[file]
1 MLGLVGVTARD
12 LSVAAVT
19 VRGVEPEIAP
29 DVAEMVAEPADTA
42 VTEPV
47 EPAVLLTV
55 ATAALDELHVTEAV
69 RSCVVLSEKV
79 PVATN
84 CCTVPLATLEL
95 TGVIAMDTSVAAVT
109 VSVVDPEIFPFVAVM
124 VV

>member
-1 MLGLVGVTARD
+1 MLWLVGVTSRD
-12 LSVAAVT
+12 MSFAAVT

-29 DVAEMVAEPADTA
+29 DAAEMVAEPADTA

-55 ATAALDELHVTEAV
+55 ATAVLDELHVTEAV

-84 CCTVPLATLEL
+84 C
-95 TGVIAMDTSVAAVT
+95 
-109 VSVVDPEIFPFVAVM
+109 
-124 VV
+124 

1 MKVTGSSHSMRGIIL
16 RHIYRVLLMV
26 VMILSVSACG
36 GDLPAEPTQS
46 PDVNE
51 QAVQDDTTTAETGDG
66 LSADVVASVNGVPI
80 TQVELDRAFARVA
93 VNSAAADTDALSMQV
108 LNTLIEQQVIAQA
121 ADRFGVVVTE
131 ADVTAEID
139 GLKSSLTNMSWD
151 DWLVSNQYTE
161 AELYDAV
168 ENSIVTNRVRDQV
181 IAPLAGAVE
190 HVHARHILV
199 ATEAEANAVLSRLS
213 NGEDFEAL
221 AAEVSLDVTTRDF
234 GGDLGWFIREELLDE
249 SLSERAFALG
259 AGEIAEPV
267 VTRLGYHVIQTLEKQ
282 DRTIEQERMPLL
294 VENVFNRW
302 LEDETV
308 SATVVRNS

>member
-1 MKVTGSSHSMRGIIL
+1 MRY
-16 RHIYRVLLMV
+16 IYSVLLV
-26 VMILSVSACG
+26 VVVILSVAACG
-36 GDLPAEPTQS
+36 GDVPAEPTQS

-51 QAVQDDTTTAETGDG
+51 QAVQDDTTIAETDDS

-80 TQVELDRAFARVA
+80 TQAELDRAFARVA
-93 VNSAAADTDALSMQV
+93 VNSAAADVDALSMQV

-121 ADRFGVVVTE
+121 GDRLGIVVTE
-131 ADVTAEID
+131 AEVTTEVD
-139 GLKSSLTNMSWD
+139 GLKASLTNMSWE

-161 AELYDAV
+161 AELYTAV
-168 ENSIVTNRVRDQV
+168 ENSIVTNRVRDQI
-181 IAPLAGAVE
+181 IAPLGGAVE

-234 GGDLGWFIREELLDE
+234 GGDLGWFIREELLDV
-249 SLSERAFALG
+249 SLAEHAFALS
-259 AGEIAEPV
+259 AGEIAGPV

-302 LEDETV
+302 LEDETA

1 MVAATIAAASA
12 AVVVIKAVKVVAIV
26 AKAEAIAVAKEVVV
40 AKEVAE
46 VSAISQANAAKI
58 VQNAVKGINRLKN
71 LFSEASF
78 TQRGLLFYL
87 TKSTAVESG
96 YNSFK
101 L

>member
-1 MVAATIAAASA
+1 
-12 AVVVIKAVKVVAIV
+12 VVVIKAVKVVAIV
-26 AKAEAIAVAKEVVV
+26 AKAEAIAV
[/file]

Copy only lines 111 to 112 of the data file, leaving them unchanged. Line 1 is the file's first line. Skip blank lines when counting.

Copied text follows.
-26 AKAEAIAVAKEVVV
+26 AKAEAIAV